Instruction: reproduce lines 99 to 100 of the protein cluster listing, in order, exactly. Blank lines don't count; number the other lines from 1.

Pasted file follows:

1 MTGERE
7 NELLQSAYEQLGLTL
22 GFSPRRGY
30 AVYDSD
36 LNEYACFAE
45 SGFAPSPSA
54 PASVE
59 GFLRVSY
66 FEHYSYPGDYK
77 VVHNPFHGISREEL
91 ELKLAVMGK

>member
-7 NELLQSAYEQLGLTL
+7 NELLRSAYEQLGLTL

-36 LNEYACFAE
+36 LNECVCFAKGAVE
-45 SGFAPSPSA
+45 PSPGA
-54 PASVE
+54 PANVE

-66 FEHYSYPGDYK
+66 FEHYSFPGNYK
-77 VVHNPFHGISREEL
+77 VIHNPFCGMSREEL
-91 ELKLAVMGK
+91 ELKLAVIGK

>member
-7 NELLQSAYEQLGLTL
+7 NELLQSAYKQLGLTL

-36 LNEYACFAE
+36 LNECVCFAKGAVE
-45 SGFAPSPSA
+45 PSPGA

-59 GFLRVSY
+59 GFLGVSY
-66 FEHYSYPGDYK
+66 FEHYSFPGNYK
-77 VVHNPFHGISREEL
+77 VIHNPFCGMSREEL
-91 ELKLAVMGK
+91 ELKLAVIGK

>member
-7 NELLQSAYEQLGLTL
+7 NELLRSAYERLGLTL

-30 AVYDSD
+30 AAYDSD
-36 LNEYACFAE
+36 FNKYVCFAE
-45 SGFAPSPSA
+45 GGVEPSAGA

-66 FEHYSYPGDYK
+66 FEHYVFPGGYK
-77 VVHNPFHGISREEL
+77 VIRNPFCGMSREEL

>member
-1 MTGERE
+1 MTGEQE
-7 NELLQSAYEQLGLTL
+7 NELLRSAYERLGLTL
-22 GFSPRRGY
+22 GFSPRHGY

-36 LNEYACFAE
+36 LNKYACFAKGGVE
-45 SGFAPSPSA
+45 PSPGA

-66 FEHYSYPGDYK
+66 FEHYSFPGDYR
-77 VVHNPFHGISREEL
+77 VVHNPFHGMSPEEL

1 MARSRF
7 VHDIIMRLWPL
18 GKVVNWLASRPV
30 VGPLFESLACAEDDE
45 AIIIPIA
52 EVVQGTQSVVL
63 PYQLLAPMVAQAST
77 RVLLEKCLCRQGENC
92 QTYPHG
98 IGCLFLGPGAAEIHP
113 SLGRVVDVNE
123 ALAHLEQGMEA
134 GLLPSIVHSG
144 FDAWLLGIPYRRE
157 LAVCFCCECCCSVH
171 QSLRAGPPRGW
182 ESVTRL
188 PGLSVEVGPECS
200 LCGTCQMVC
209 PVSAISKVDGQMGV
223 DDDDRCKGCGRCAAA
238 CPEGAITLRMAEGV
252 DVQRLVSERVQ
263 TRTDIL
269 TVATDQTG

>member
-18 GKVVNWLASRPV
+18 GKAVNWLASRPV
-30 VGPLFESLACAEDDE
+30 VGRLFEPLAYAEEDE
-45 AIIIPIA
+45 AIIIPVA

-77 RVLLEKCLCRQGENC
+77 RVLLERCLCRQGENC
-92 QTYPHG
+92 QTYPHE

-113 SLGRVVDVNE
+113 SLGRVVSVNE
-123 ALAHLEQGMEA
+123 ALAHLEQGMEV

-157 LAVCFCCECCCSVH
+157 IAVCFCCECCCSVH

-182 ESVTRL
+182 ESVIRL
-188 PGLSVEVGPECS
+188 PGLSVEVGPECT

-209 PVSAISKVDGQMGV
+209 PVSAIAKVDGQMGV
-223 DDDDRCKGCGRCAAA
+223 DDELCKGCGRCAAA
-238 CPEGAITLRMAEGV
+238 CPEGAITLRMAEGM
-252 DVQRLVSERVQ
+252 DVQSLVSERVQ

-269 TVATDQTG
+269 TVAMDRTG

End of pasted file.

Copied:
+30 VGRLFEPLAYAEEDE
-45 AIIIPIA